As in the surgical biopsy, lymphocytic infiltrates in leptomeninges and perivascular spaces contained predominantly CD4+ helper T cells, whereas those in the parenchyma were predominantly CD8+ cytotoxic T cells (Fig. 4 in the Supplementary Appendix). CD8+ T cells were also more frequently identified in close apposition to surviving neurons (Fig. 2C, and Fig. 4A, 4B, and in the Supplementary Appendix).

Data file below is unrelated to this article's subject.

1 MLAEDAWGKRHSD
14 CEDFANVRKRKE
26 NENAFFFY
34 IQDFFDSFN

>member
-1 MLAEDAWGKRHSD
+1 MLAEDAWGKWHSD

On the extracted nucleic acid from the formalin-fixed brain tissue, the following analyses were performed: a PCR panel including real-time PCR assays for the detection of herpes simplex viruses 1 and 2, Epstein–Barr virus, cytomegalovirus, human herpesvirus type 6, varicella–zoster virus, and adenovirus; real-time RT-PCR assays for the detection of West Nile virus and eastern equine encephalitis virus; a real-time PCR assay using a cDNA template for the detection of enterovirus; a group-specific RT-PCR assay for the detection of alphaviruses13; and conventional PCR assays using a cDNA template for the detection of St. Louis encephalitis, California serogroup, and Cache Valley viruses. PCR assays for the detection of borrelia species, including B. burgdorferi, and of A. phagocytophilum were performed on DNA extracts from the cerebellum and spinal cord. All results were negative. A group-specific RT-PCR assay for the detection of flaviviruses gave PCR products of the expected size for both the first-round PCR and the nested PCR.11 The PCR products of approximately 250 bp and 220 bp were purified from the gel and sequenced. A search with the use of the nucleotide Basic Local Alignment Search Tool (BLAST) algorithm posted on the Web site of the National Center for Biotechnology Information identified a 220-bp sequence sharing 97% of the sequence of deer tick virus strains CTB30 (accession number, AF311056.1), and IPS001 (accession number, AF310947.1) and Powassan virus strain R59266 (accession number, AF310948.1). To confirm the lineage of the virus, sequencing was performed with the use of previously published and newly designed primer sets from the envelope coding region, NS5, and sequences in the 3′ untranslated region1,4 (Table A in the Supplementary Appendix).